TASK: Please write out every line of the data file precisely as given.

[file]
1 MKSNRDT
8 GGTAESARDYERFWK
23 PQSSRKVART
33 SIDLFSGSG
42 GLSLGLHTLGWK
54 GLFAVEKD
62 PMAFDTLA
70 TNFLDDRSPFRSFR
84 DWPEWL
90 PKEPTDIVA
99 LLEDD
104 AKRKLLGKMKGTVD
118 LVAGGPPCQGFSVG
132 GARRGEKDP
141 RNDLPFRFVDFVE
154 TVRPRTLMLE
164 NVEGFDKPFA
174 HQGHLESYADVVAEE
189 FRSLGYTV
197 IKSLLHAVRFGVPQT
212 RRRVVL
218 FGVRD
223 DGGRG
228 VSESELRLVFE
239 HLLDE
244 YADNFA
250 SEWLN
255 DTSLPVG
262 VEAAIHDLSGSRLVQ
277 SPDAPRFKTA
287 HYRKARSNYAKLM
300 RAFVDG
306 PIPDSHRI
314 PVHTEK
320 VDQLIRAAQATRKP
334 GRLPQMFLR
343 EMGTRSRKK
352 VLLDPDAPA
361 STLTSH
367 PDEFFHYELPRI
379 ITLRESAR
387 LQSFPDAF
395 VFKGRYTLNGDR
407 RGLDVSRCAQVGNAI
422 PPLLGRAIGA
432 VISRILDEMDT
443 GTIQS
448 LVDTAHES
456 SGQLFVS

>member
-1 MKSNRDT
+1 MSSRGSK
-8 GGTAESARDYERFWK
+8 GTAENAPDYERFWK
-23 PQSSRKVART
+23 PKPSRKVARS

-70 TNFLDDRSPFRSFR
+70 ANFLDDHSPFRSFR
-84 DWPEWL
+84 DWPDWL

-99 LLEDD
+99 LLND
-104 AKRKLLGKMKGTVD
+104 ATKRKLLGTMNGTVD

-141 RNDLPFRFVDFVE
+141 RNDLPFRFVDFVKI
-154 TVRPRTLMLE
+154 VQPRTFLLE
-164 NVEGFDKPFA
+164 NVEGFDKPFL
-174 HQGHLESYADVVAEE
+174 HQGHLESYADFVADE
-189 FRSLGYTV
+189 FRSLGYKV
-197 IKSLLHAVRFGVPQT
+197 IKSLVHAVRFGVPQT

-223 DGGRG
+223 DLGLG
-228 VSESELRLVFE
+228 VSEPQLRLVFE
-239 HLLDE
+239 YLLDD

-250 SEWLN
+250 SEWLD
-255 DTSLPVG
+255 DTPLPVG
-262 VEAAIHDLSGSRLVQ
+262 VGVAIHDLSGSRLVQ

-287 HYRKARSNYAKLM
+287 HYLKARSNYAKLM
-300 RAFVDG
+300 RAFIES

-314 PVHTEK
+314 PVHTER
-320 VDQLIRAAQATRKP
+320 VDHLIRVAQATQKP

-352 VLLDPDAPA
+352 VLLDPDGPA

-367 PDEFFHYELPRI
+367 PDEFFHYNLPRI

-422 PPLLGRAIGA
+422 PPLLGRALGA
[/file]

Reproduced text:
1 MKSNRDT
8 GGTAESARDYERFWK
23 PQSSRKVART
33 SIDLFSGSG
42 GLSLGLHTLGWK
54 GLFAVEKD
62 PMAFDTLA
70 TNFLDDRSPFRSFR
84 DWPEWL
90 PKEPTDIVA
99 LLEDD
104 AKRKLLGKMKGTVD
118 LVAGGPPCQGFSVG
132 GARRGEKDP
141 RNDLPFRFVDFVE
154 TVRPRTLMLE
164 NVEGFDKPFA
174 HQGHLESYADVVAEE
189 FRSLGYTV
197 IKSLLHAVRFGVPQT
212 RRRVVL
218 FGVRD
223 DGGRG
228 VSESELRLVFE
239 HLLDE
244 YADNFA
250 SEWLN
255 DTSLPVG
262 VEAAIHDLSGSRLVQ
277 SPDAPRFKTA
287 HYRKARSNYAKLM
300 RAFVDG
306 PIPDSHRI
314 PVHTEK
320 VDQLIRAAQATRKP
334 GRLPQMFLR
343 EMGTRSRKK
352 VLLDPDAPA
361 STLTSH
367 PDEFFHYELPRI
379 ITLRESAR
387 LQSFPDAF
395 VFKGRYTLNGDR
407 RGLDVSRCAQVGNAI
422 PPLLGRAIGA
432 VISRILDEMDT
443 GTIQS
448 LVDTAHES
456 SGQLFVS

>member
-1 MKSNRDT
+1 MSSRGSK
-8 GGTAESARDYERFWK
+8 GTAENAPDYERFWK
-23 PQSSRKVART
+23 PKPSRKVARS

-70 TNFLDDRSPFRSFR
+70 ANFLDDHSPFRSFR
-84 DWPEWL
+84 DWPDWL

-99 LLEDD
+99 LLND
-104 AKRKLLGKMKGTVD
+104 ATKRKLLGTMNGTVD

-141 RNDLPFRFVDFVE
+141 RNDLPFRFVDFVKI
-154 TVRPRTLMLE
+154 VQPRTFLLE
-164 NVEGFDKPFA
+164 NVEGFDKPFL
-174 HQGHLESYADVVAEE
+174 HQGHLESYADFVADE
-189 FRSLGYTV
+189 FRSLGYKV
-197 IKSLLHAVRFGVPQT
+197 IKSLVHAVRFGVPQT

-223 DGGRG
+223 DLGLG
-228 VSESELRLVFE
+228 VSEPQLRLVFE
-239 HLLDE
+239 YLLDD

-250 SEWLN
+250 SEWLD
-255 DTSLPVG
+255 DTPLPVG
-262 VEAAIHDLSGSRLVQ
+262 VGVAIHDLSGSRLVQ

-287 HYRKARSNYAKLM
+287 HYLKARSNYAKLM
-300 RAFVDG
+300 RAFIES

-314 PVHTEK
+314 PVHTER
-320 VDQLIRAAQATRKP
+320 VDHLIRVAQATQKP

-352 VLLDPDAPA
+352 VLLDPDGPA

-367 PDEFFHYELPRI
+367 PDEFFHYNLPRI

-422 PPLLGRAIGA
+422 PPLLGRALGA